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Hoffmann, R. A wiki for the life sciences where authorship matters. Nature Genetics (2008)
 
 
 
 
 

A new member of the ETS family fused to EWS in Ewing tumors.

As a result of chromosome translocations, the EWS gene is fused to a variety of transcription factors in human solid neoplasia. In Ewing tumors EWS can be fused to four different members of the ETS family, namely FLI-1, ERG, ETV1 and E1AF. We have identified a new member of the ETS family, called FEV, which is fused to EWS in a subset of Ewing tumors. FEV encodes a 238 amino acid protein which contains an ETS DNA binding domain closely related to that of FLI-1 and ERG. However, the N-terminal portion of FEV is only 42 amino acids long which suggests that FEV is lacking important transcription regulatory domains contained in FLI-1 and ERG N-terminal parts. The C-terminal end of FEV is rich in alanine residues which may indicate that FEV is a transcription repressor. The FEV gene is encoded by three exons and is located on chromosome 2. FEV expression was only detected in adult prostate and small intestine but not in other adult nor in fetal tissues, thus indicating that FEV has a restricted expression pattern. Following a scheme similar to previously described translocations in Ewing tumors, a t(2;22) chromosome translocation fuses the N-terminal domain of EWS to the ETS DNA binding domain of FEV.[1]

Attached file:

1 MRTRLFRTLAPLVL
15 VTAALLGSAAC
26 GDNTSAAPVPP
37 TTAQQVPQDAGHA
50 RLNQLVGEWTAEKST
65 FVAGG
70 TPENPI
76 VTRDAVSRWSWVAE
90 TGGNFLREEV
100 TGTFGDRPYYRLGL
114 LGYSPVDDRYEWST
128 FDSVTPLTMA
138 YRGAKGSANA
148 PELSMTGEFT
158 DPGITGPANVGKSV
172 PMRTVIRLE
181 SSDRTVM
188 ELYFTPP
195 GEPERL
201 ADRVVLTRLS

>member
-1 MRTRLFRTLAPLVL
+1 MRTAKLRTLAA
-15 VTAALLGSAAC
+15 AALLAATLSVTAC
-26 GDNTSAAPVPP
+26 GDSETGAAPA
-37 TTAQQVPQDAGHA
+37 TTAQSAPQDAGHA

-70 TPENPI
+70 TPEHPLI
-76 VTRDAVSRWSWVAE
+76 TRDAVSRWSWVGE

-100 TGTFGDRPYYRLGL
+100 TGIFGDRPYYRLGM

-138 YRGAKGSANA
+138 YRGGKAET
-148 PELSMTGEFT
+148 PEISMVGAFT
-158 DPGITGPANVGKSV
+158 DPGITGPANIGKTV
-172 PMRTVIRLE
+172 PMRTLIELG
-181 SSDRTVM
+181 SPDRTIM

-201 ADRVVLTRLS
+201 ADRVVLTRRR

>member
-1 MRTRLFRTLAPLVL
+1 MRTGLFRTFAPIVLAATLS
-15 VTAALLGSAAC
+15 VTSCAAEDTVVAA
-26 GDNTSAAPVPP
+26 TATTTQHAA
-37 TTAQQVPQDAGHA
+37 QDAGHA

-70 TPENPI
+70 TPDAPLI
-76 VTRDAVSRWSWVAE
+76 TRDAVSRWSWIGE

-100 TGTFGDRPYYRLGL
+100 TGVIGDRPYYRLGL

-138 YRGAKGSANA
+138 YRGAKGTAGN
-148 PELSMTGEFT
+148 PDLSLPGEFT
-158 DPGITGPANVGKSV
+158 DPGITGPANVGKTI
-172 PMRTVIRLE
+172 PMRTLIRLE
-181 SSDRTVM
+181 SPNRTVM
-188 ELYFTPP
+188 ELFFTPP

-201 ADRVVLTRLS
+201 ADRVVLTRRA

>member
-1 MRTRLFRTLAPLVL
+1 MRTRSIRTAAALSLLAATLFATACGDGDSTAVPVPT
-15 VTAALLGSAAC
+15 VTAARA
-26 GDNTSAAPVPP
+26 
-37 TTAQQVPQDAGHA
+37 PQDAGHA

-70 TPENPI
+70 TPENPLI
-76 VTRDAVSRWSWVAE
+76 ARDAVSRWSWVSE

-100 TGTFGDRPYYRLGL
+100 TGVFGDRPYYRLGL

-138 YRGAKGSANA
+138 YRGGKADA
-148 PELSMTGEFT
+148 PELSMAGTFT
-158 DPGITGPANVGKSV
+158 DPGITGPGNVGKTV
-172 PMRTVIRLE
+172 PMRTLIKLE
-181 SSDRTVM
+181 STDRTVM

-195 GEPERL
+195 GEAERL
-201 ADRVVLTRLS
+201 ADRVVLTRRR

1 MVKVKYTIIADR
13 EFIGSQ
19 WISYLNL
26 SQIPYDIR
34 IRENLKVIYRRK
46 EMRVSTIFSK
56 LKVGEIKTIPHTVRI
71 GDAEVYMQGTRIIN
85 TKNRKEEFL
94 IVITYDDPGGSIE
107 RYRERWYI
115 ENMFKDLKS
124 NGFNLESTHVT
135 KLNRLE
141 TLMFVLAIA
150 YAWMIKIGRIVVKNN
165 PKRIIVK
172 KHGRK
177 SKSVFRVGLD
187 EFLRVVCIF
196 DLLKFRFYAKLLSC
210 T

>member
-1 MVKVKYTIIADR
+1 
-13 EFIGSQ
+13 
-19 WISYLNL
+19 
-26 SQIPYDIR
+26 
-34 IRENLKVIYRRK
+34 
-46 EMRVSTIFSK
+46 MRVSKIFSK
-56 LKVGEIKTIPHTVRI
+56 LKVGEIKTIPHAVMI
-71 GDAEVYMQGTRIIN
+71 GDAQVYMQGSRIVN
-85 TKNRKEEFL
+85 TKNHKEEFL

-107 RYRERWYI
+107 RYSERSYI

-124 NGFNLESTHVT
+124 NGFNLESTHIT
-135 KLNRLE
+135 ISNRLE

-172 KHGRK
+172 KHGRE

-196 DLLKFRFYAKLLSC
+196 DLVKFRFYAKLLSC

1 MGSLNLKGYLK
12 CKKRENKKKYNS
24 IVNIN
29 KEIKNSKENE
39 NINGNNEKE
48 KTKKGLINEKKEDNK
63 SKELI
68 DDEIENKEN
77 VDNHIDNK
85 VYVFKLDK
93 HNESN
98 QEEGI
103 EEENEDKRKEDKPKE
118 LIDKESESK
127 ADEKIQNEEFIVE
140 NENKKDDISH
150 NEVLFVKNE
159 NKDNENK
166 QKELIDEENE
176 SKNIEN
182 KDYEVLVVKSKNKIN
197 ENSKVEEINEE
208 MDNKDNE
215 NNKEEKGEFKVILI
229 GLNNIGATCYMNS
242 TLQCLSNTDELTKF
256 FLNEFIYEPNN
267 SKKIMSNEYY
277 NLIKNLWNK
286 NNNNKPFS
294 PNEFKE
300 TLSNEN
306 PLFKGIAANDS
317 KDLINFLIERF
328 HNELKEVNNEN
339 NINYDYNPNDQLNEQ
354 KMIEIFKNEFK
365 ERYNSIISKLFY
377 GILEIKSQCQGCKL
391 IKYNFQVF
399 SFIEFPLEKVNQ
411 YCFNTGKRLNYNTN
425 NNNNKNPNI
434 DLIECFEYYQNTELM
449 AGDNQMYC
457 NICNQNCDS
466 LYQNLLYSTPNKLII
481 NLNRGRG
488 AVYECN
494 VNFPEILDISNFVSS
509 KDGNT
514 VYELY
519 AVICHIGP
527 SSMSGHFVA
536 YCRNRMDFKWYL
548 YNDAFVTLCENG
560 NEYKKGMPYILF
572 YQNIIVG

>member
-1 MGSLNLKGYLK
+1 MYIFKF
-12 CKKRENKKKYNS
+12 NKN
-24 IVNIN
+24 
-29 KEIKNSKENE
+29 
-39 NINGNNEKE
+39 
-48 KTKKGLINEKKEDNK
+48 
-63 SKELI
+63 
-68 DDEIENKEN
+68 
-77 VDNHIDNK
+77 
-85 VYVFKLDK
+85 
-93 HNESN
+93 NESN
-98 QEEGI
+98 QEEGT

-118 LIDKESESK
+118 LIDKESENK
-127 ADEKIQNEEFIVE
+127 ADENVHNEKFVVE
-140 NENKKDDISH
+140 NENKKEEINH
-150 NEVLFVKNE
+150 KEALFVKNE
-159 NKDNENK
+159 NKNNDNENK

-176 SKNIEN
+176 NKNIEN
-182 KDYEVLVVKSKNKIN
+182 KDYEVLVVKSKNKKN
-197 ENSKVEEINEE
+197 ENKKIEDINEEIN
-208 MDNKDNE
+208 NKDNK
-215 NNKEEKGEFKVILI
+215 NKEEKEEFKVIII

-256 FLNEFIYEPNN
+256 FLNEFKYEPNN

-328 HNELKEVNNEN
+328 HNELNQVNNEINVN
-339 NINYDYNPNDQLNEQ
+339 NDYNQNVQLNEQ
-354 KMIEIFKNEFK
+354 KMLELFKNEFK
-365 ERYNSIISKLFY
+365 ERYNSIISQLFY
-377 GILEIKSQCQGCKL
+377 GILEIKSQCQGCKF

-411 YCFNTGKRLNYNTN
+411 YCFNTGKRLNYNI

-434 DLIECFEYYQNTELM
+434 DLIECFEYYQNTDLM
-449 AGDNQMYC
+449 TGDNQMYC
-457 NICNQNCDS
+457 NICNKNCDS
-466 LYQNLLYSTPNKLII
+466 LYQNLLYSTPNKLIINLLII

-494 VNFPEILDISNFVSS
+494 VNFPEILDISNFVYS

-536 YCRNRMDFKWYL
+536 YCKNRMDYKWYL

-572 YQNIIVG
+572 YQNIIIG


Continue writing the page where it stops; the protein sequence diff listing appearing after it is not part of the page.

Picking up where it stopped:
References

  1. A new member of the ETS family fused to EWS in Ewing tumors. Peter, M., Couturier, J., Pacquement, H., Michon, J., Thomas, G., Magdelenat, H., Delattre, O. Oncogene (1997) [Pubmed]
 
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